For PPP loan recipients concerned or confused about certifying the necessity of their loans, the SBA has issued guidelines which should provide clarity going forward. A central requirement for applying for a PPP loan was that a business certify that economic uncertainty “makes the loan request necessary to support ongoing operations” through the COVID-19 crisis. However, a lack of specific guidelines caused many businesses to question their eligibility based on the needs-based certification. The SBA issued the most recent guidance on May 13.
Essentially, the SBA guidance establishes two tiers for determining how the “certifying necessity” rule is to be applied: 1) Businesses receiving PPP loans under $2 million and 2) businesses receiving PPP loans over 2 million.
Businesses receiving PPP loans under $2 million
The SBA has stated that, by virtue of them requesting a loan of less than $2 million, smaller borrowers are “less likely to have had access to adequate sources of capital in the current economic environment.” They are thereby “deemed to have made the required certification concerning the necessity of the loan request in good faith.”
According to the SBA, businesses with less than $2 million loans would not be audited so that it can direct its resources at companies with larger loans. So, businesses with less than $2 million in loans can rest easy and proceed using the funds according to PPP guidelines.
Businesses receiving PPP loans greater than $2 million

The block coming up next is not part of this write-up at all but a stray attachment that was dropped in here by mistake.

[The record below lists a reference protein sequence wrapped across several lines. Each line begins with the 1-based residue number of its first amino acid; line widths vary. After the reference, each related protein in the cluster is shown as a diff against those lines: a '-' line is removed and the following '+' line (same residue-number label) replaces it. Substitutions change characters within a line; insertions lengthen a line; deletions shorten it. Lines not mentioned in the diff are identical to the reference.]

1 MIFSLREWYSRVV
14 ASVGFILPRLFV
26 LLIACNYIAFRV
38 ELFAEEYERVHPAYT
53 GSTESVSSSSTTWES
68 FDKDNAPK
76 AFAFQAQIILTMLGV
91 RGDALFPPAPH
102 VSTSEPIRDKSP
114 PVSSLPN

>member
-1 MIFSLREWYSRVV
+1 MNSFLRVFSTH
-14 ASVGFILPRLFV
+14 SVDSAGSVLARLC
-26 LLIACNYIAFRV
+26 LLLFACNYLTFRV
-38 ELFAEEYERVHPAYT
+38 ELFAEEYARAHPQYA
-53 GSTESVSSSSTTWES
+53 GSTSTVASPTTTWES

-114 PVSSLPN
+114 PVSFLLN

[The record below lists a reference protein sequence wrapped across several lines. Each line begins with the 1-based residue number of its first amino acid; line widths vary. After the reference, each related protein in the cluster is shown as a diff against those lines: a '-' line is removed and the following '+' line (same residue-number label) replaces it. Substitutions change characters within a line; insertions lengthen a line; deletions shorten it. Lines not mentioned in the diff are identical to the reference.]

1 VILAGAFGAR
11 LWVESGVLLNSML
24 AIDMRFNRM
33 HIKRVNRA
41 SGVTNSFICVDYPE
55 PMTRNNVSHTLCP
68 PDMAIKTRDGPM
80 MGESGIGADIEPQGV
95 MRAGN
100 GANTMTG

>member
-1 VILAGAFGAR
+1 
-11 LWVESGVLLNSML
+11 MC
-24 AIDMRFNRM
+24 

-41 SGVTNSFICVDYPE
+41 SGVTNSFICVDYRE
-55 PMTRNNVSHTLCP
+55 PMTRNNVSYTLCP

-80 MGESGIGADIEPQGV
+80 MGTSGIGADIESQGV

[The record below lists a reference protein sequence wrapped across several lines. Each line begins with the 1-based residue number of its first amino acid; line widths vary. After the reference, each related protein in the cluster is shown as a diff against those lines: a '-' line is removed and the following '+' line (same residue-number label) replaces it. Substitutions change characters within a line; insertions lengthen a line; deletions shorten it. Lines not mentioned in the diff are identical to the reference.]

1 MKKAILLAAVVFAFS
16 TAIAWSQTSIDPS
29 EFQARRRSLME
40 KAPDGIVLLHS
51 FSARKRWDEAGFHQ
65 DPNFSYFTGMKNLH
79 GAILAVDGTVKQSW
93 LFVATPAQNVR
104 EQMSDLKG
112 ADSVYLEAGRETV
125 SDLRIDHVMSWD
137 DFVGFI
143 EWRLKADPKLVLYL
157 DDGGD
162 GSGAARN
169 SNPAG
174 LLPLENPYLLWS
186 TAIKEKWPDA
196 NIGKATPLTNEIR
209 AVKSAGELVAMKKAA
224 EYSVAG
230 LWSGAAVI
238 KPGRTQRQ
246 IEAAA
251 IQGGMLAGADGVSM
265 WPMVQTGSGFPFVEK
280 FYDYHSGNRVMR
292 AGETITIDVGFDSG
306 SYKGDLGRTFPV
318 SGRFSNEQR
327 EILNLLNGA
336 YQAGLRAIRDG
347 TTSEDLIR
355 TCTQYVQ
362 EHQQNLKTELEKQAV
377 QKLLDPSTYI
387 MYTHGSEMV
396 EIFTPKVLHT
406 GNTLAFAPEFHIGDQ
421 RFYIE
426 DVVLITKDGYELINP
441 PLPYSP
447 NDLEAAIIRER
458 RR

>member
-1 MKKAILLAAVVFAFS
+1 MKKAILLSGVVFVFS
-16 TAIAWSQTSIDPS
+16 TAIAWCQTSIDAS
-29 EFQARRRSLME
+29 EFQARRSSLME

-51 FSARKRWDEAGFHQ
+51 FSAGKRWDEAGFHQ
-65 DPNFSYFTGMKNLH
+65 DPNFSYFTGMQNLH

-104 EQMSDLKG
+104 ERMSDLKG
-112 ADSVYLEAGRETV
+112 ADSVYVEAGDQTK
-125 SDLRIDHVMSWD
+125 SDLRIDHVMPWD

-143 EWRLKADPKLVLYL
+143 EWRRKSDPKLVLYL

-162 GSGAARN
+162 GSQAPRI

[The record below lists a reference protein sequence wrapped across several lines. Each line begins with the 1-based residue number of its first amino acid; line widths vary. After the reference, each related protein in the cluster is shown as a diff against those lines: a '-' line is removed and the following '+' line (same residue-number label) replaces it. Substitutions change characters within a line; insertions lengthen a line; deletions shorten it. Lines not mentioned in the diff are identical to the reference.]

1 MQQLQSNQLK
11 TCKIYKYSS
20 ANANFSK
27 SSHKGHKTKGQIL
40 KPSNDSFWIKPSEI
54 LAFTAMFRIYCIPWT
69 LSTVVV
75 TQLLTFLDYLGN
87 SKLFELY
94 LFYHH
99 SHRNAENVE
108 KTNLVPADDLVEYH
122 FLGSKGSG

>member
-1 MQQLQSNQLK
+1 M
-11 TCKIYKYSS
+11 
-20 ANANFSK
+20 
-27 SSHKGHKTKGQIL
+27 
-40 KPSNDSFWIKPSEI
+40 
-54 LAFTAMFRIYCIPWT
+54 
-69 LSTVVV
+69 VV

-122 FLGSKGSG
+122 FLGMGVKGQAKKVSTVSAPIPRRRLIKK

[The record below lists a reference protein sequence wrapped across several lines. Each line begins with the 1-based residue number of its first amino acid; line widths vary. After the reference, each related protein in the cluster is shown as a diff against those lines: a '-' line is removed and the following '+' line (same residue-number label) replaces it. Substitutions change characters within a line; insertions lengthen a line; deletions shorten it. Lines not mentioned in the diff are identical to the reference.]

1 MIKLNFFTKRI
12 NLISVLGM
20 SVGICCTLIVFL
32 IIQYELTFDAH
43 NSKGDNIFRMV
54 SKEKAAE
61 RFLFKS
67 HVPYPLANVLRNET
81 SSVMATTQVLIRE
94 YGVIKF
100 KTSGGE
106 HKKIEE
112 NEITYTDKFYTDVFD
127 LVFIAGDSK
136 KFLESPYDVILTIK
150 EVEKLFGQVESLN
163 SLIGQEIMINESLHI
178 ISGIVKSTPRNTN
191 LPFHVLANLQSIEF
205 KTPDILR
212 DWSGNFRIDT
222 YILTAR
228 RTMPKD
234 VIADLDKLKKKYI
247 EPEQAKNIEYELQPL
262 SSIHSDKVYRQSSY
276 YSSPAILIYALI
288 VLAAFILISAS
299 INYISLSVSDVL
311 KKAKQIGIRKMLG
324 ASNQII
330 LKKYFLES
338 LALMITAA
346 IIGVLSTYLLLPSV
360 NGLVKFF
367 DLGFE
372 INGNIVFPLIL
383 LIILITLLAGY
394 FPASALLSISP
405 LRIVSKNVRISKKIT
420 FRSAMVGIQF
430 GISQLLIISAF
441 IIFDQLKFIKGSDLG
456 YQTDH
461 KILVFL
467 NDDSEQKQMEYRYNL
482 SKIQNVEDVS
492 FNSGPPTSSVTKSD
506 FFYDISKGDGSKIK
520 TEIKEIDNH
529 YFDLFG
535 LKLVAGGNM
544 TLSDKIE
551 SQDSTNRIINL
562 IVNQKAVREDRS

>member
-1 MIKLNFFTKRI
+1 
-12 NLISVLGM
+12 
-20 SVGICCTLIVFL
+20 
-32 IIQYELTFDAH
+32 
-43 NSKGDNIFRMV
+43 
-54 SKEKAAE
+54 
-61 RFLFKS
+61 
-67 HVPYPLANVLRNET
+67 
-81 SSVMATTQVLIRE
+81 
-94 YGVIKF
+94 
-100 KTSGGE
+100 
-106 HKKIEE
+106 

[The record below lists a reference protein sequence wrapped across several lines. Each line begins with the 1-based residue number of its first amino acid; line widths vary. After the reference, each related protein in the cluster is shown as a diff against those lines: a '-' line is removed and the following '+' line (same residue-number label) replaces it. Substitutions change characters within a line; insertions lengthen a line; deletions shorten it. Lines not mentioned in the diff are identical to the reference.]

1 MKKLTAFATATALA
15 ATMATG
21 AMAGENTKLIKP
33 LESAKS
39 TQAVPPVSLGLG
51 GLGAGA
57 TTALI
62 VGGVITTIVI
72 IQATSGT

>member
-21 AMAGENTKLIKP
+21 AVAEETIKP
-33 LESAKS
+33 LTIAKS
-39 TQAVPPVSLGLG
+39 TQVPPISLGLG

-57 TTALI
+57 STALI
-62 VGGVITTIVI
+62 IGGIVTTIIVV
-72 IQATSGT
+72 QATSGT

The SBA has stated that it will review all loans over $2 million, looking for instances in which a business has not met the necessity requirements in good faith. The general guideline applied to these businesses for certifying necessity is that they must take “into account their current business activity and their ability to access other sources of liquidity sufficient to support their ongoing operations in a manner that is not significantly detrimental to the business.”
If a company is found to be ineligible, its loan will not be forgiven, and it will be required to return the funds. While initial guidance implied criminal action for businesses submitting a false claim, the recent guidance suggests that no action will be taken if the funds are returned in full. Of course, cases of outright fraud, such as claiming employees they do not have, will be prosecuted accordingly.
The SBA has noted that, under this standard, public companies would be less likely to prove necessity because they are more likely to have access to capital and other sources of liquidity.
The two-tiered application of certifying necessity should help ease the concerns of smaller borrowers while providing more clarity for larger borrowers to evaluate their loan applications.
We continue to monitor the SBA and will provide updates as they occur. Please do not hesitate to contact a Glass Jacobson advisor should you have any questions.
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